Commenced in January 2007
Frequency: Monthly
Edition: International
Paper Count: 11

Human-Robot Interaction Related Abstracts

11 Wearable Interface for Telepresence in Robotics

Authors: Uriel Martinez-Hernandez, Luke W. Boorman, Hamideh Kerdegari, Tony J. Prescott

Abstract:

In this paper, we present architecture for the study of telepresence, immersion and human-robot interaction. The architecture is built around a wearable interface, developed here, that provides the human with visual, audio and tactile feedback from a remote location. We have chosen to interface the system with the iCub humanoid robot, as it mimics many human sensory modalities, such as vision, with gaze control and tactile feedback. This allows for a straightforward integration of multiple sensory modalities, but also offers a more complete immersion experience for the human. These systems are integrated, controlled and synchronised by an architecture developed for telepresence and human-robot interaction. Our wearable interface allows human participants to observe and explore a remote location, while also being able to communicate verbally with humans located in the remote environment. Our approach has been tested from local, domestic and business venues, using wired, wireless and Internet based connections. This has involved the implementation of data compression to maintain data quality to improve the immersion experience. Initial testing has shown the wearable interface to be robust. The system will endow humans with the ability to explore and interact with other humans at remote locations using multiple sensing modalities.

Keywords: Virtual Reality, Human-Robot Interaction, Telerobotics, Telepresence

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10 MAGNI Dynamics: A Vision-Based Kinematic and Dynamic Upper-Limb Model for Intelligent Robotic Rehabilitation

Authors: Alexandros Lioulemes, Michail Theofanidis, Varun Kanal, Konstantinos Tsiakas, Maher Abujelala, Chris Collander, William B. Townsend, Angie Boisselle, Fillia Makedon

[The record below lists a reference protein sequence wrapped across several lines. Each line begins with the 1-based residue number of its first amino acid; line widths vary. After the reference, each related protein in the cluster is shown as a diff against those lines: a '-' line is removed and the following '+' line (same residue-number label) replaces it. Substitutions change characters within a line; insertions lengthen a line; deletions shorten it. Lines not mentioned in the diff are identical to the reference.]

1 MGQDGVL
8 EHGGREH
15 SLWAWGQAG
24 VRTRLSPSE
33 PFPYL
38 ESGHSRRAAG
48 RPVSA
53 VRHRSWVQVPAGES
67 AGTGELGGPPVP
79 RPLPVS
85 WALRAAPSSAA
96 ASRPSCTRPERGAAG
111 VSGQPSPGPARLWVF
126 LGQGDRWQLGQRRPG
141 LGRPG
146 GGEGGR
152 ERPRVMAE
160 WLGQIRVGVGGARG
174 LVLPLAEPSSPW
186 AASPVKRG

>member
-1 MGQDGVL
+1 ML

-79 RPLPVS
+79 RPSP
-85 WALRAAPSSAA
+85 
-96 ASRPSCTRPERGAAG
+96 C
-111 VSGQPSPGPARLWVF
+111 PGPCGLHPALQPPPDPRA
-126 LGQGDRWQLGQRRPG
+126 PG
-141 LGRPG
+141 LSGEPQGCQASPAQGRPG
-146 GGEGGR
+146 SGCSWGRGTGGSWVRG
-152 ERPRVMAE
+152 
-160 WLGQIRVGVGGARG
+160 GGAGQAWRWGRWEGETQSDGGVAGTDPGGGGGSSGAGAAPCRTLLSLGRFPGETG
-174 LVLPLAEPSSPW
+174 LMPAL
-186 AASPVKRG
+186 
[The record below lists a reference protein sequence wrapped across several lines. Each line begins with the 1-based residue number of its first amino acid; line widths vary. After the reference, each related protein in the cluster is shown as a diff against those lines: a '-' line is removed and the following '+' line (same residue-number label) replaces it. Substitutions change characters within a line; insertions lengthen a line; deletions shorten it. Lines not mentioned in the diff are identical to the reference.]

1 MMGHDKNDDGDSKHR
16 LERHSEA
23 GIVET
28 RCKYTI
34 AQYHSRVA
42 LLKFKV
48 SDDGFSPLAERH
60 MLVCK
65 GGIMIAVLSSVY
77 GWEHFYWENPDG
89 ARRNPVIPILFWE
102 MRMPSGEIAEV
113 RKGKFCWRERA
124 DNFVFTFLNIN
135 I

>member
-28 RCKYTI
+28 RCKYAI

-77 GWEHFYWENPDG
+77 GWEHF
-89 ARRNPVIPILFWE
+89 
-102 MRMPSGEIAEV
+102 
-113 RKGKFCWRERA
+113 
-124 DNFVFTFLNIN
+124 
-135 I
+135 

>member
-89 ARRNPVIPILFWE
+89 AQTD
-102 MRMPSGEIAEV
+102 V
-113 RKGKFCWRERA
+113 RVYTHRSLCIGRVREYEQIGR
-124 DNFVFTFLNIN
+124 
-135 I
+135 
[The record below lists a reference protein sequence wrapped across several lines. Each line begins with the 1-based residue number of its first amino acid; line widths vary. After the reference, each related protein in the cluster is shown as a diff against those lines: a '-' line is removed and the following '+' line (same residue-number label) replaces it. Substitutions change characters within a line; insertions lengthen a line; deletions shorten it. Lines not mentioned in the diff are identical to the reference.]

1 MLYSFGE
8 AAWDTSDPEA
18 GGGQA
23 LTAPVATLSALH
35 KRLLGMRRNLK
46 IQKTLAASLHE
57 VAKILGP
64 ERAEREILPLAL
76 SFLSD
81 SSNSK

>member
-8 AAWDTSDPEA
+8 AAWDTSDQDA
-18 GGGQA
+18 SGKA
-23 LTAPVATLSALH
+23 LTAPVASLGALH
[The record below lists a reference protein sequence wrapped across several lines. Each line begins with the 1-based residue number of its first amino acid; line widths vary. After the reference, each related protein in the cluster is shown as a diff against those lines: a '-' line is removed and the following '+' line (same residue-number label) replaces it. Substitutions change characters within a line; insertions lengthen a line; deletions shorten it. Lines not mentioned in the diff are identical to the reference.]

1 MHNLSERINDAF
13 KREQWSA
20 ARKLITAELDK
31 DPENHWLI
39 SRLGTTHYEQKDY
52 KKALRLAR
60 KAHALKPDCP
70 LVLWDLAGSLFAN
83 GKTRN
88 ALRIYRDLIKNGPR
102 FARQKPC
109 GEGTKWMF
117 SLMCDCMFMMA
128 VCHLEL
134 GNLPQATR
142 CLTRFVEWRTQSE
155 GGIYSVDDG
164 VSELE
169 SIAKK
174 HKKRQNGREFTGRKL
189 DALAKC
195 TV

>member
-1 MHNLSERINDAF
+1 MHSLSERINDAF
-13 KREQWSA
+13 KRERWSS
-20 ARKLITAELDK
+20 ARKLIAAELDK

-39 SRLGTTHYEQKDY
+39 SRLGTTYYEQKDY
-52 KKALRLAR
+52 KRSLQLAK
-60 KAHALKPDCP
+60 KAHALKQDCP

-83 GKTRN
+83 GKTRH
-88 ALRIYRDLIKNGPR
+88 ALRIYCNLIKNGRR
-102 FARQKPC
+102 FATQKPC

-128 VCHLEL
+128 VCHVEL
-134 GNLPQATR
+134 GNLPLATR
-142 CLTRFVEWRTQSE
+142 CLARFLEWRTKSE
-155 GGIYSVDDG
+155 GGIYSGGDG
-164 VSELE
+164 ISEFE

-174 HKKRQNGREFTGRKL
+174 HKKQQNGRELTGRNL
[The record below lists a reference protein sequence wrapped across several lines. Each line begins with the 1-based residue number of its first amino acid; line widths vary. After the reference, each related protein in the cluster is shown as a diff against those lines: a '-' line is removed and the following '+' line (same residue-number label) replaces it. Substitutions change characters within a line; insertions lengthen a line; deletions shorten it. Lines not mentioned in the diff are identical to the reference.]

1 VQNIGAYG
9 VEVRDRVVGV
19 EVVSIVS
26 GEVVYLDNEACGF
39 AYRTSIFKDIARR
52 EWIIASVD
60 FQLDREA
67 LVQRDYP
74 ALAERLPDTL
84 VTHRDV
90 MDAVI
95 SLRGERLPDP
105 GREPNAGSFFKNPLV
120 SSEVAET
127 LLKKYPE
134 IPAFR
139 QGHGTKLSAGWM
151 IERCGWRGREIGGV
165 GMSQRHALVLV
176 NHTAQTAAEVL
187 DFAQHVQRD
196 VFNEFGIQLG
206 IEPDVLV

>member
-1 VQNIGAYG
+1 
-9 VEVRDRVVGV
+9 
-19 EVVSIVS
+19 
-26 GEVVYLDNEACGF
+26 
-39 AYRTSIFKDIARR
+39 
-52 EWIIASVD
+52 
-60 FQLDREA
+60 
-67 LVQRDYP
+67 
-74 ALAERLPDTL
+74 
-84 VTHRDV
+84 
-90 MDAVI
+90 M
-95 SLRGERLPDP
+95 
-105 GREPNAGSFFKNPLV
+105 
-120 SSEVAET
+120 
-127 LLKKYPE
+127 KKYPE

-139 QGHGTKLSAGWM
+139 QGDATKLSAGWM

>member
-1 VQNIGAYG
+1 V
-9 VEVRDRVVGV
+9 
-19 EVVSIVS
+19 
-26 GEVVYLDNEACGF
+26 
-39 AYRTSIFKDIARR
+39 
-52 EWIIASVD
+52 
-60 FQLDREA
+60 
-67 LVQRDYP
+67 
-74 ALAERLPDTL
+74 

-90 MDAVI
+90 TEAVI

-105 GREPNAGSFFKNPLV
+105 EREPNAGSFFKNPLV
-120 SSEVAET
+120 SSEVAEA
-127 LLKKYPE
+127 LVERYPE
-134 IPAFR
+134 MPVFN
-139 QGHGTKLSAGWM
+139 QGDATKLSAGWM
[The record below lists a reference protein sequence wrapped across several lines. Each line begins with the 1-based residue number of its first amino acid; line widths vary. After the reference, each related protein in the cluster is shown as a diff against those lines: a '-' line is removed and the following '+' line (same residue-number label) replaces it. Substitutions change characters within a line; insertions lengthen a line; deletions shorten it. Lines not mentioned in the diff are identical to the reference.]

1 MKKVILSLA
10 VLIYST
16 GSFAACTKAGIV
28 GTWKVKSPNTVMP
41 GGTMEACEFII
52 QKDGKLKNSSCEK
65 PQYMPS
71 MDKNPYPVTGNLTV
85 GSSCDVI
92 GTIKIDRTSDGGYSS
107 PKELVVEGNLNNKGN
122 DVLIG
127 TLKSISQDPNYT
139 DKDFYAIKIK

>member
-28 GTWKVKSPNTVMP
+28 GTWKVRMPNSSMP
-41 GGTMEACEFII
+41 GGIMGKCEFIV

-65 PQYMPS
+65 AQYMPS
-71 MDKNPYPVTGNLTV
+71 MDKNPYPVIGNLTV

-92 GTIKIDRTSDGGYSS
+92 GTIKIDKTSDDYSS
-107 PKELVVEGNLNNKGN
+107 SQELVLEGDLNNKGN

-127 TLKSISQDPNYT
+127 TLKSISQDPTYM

Abstract:

This paper presents a home-based robot-rehabilitation instrument, called ”MAGNI Dynamics”, that utilized a vision-based kinematic/dynamic module and an adaptive haptic feedback controller. The system is expected to provide personalized rehabilitation by adjusting its resistive and supportive behavior according to a fuzzy intelligence controller that acts as an inference system, which correlates the user’s performance to different stiffness factors. The vision module uses the Kinect’s skeletal tracking to monitor the user’s effort in an unobtrusive and safe way, by estimating the torque that affects the user’s arm. The system’s torque estimations are justified by capturing electromyographic data from primitive hand motions (Shoulder Abduction and Shoulder Forward Flexion). Moreover, we present and analyze how the Barrett WAM generates a force-field with a haptic controller to support or challenge the users. Experiments show that by shifting the proportional value, that corresponds to different stiffness factors of the haptic path, can potentially help the user to improve his/her motor skills. Finally, potential areas for future research are discussed, that address how a rehabilitation robotic framework may include multisensing data, to improve the user’s recovery process.

Keywords: Artificial Intelligence, Dynamics, Kinematics, rehabilitation robotics, Human-Robot Interaction, kinect, haptic control

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9 Analysis of Stress and Strain in Head Based Control of Cooperative Robots through Tetraplegics

Authors: Jochen Nelles, Susanne Kohns, Julia Spies, Friederike Schmitz-Buhl, Roland Thietje, Christopher Brandl, Alexander Mertens, Christopher M. Schlick

Abstract: